Revenues: Small businesses were more likely than businesses with 100 or more employees to see revenues down by 40% or more from April 2019 Percentage of businesses that reported no change in revenue, Percentage of businesses that reported a 1% to less than 20% decline in revenue, Percentage of businesses that reported a 20% to less than 40% decline in revenue and Percentage of businesses that reported a 40% or more decline in revenue (appearing as column headers).
Percentage of businesses that reported no change in revenue Percentage of businesses that reported a 1% to less than 20% decline in revenue Percentage of businesses that reported a 20% to less than 40% decline in revenue Percentage of businesses that reported a 40% or more decline in revenue
All employment sizes 19.6 10.6 17.5 42.1
1 to 4 employees 22.5 9.7 15.3 43.4
5 to 19 employees 16.1 11.9 18.8 41.4
20 to 99 employees 16.5 11.1 23.4 39.1
100 to 249 employees 12.6 16.8 20.3 31.3
250 to 499 employees 21.2 14.5 19.9 32.3
500 or more employees 23.7 13.2 20.7 27.7

Layoffs: Small businesses with 5 to 99 employees were more likely to report laying off at least one staff due to the pandemic

Over two-fifths (41.7%) of businesses with 5 to 19 employees reported laying off staff. Nearly half (47.4%) of businesses with 20 to 99 employees reported the same. Conversely, less than one-fifth (15.9%) of businesses with 1 to 4 employees, and less than one-quarter (23.0%) of businesses with 500 or more employees reported laying off staff.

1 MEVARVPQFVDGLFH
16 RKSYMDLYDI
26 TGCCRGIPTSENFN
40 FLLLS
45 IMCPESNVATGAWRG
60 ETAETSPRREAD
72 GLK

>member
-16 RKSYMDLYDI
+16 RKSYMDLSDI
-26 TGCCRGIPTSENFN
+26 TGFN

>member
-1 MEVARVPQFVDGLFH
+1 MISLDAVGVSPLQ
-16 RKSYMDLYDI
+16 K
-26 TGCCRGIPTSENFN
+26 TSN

Of the businesses that laid off at least 1 employee, nearly three-quarters (73.0%) of businesses with 1 to 4 employees, over three-fifths (61.2%) of businesses with 5 to 19 employees, and nearly half (46.8%) of businesses with 20 to 99 employees reported laying off 50% or more of their staff. In contrast, over a quarter (27.0%) of businesses with 500 or more employees reported the same.

Chart 1 Percentage of businesses that reported layoffs due to the COVID-19 pandemic, amounting to 50% or more of their workforce

Data table for Chart 1 
Data table for Chart 1
Table summary
This table displays the results of Layoffs: Small businesses were more likely to report laying off at least one staff due to the pandemic Of businesses that laid off staff, percentage of businesses that laid of 50% or more of their workforce (appearing as column headers).